Baseball isn’t football or hockey, where every play is about physical contact, basically a fight. You fight the opponent the entire game, so what’s the big deal about disrespecting him, he’ll do the same to you. Baseball is not a physical sport, especially now with new rules prohibiting contact at home and second base.
Baseball demands a certain level of dignity toward the opponent. It’s part of its charm. Sure, you have to be tough and stand up for yourself, but only when the line is crossed. I’ve been there, I’ve charged the mound, I’ve been in several brawls, they aren’t fun.
So what are today’s players asking? They say why can’t baseball be like football, basketball, and hockey, where emotion on the field brings the fans more into it. Why can’t they spice up their uniforms with Day-Glo accessories, or wear company logos, or use crazy-colored gloves and bats? Actually, last I looked, they do all of these.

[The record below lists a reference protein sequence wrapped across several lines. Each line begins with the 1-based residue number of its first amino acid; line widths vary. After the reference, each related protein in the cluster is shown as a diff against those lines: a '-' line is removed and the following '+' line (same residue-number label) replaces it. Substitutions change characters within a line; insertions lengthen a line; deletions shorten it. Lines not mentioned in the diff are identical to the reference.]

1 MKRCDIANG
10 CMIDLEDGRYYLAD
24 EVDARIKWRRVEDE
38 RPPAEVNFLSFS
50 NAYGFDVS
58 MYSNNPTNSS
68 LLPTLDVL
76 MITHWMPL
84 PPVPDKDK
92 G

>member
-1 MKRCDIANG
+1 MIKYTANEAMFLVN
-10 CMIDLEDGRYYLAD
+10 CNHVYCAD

It sells licensed products, but it also is the sign of the times. They are free to display their passion and emotion with certain boundaries, and many do. But let it be noted, there are still those who subscribe to the notion of respect, so be mindful. The game is hard, very hard, and being disliked by the opponent makes it even harder.
Which reminds me of my teammate, Pete Rose. He was the toughest dude I ever played with or against. As a teammate you loved him, as an opponent you hated him. He loved to be hated. He ran all out to first on a walk, which got him the nickname “Charlie Hustle.” He dove headfirst into bases, even when there was no play. He went into bases hard — ask Bud Harrelson, Ray Fosse and Bruce Bochy, all guys who were his victims. He yelled at opposing players from the bench. He spiked the ball on third outs at first base.